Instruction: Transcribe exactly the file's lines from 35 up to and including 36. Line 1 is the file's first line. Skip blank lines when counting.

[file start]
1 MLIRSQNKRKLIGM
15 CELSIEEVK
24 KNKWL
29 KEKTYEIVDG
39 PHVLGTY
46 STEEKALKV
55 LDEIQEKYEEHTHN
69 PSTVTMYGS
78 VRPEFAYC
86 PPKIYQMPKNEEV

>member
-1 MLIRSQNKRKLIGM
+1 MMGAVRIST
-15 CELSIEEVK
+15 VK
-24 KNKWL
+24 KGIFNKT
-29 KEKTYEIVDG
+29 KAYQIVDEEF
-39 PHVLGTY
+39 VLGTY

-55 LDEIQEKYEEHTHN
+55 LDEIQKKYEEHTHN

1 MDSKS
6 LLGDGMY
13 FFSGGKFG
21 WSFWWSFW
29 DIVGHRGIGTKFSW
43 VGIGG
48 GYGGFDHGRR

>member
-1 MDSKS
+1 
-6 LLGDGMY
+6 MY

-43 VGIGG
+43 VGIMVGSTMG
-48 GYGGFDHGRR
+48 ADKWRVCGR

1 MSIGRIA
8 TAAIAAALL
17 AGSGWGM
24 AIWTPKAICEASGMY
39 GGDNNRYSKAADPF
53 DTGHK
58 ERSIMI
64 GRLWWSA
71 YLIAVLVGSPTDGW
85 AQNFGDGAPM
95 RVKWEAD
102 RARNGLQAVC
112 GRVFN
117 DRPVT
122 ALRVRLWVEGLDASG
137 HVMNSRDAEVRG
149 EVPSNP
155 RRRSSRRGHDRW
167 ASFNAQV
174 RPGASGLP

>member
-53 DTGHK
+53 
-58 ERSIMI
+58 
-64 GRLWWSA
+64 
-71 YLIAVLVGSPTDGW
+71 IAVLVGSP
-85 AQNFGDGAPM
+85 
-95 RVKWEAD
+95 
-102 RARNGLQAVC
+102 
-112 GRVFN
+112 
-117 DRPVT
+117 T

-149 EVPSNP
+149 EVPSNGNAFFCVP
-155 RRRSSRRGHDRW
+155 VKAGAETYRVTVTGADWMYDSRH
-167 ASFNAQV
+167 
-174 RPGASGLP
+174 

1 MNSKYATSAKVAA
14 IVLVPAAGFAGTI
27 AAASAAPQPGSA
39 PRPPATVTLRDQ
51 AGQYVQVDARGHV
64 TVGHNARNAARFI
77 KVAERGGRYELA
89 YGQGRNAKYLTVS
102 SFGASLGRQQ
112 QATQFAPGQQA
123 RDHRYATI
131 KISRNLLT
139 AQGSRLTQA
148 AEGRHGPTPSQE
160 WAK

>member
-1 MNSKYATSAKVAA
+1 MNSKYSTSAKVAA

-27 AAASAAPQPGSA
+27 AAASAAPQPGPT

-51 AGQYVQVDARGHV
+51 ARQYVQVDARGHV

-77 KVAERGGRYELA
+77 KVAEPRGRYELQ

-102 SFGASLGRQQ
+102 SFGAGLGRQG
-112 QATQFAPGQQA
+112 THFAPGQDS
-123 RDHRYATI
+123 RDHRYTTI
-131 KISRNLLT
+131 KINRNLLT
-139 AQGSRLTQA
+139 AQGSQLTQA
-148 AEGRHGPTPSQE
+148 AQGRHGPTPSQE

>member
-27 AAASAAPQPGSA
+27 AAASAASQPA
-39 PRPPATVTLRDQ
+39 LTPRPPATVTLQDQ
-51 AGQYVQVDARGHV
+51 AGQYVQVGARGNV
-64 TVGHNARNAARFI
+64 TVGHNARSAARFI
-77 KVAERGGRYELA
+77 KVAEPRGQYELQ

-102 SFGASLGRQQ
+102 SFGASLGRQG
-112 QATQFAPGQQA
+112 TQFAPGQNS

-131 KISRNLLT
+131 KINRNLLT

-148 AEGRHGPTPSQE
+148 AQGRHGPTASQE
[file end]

+6 MY

-43 VGIGG